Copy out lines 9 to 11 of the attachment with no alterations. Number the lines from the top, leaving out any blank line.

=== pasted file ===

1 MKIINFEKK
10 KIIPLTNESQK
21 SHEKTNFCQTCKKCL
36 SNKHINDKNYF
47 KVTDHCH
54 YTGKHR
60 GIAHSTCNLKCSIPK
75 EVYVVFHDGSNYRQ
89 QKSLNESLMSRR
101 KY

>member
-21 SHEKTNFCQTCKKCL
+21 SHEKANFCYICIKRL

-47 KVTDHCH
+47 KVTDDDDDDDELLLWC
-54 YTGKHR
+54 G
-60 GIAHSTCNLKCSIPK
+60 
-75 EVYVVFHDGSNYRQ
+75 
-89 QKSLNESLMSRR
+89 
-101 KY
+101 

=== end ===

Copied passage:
89 QKSLNESLMSRR
101 KY

>member